Perhaps the advanced state of decay of agricultural infrastructure and the generic perception of Pakistan being an unstable country has compelled the policy makers to offer such lucrative terms to entice investment into the agricultural sector. At least major agribusinesses operating in Pakistan seem pleased and they have been welcoming government moves to allow corporate farming, which in turn enables their modified seed marketing businesses to make bigger profits.
Emphasis on the need to encourage corporate farming has yet to pay attention to the imperative of meeting Pakistan’s international commitments to halve hunger by year 2015. How can we become a food sovereign state when decisions of what to grow, where to grow, and how much to grow are increasingly taken by corporations?
Our government has repeatedly claimed that it will undertake massive redistribution of state-owned lands to ensure a major impact on poverty reduction efforts in rural Pakistan. The distribution of millions of acres of available land has been mentioned in policy documents like the Poverty Reduction Strategy Paper, alongside the need to fully support the provision of infrastructure and all other possible inputs to small farmers across the country. However, these efforts seem to have been subverted by the imperative to utilise corporatisation to resolve our agricultural woes.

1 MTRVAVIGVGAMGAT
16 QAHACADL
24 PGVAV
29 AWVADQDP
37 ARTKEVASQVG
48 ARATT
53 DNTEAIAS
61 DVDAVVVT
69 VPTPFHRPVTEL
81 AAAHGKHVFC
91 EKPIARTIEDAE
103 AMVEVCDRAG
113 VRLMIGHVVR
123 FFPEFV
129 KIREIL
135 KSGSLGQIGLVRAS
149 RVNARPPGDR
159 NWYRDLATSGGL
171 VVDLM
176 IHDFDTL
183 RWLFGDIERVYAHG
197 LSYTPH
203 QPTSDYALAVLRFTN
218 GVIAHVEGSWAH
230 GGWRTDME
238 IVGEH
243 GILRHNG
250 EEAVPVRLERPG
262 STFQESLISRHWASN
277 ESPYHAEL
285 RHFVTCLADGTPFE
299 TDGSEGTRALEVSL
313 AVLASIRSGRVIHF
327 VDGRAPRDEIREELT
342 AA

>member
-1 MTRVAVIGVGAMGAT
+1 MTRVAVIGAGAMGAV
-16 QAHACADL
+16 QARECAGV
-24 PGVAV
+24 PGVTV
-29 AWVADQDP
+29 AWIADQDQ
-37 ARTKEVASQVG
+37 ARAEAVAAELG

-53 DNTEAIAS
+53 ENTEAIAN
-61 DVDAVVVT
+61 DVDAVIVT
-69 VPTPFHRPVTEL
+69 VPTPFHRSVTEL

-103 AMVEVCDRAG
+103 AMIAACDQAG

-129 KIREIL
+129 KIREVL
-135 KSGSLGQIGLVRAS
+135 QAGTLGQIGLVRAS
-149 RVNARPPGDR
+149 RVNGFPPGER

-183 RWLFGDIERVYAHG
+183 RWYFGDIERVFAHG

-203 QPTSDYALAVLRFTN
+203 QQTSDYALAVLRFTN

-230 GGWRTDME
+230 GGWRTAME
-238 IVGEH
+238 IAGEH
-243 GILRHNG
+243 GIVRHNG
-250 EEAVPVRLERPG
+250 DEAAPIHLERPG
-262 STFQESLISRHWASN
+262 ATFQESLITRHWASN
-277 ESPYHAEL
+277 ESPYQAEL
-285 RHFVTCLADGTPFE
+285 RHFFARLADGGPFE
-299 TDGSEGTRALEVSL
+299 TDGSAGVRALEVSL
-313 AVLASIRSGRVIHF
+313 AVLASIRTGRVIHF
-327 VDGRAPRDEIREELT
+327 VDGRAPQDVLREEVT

While we cannot stop the process of globalisation, this does not mean that the state should forget its need to protect vital interests such as food security. Instead of ceding complete control of agriculture to profit-making corporations, the government may consider means to simultaneously ensure means to encourage sustainable agricultural development, and to protect the interests of poor farmers. This can still be done by a variety of means. For instance, it would not be unreasonable for the government to think about introducing regulations that restrict the margins of agribusinesses. Guidelines can be developed to enable title owners of agricultural land, as well as its tillers, to become shareholders in agribusiness concerns so that they are paid dividends earned in lieu of working on the land.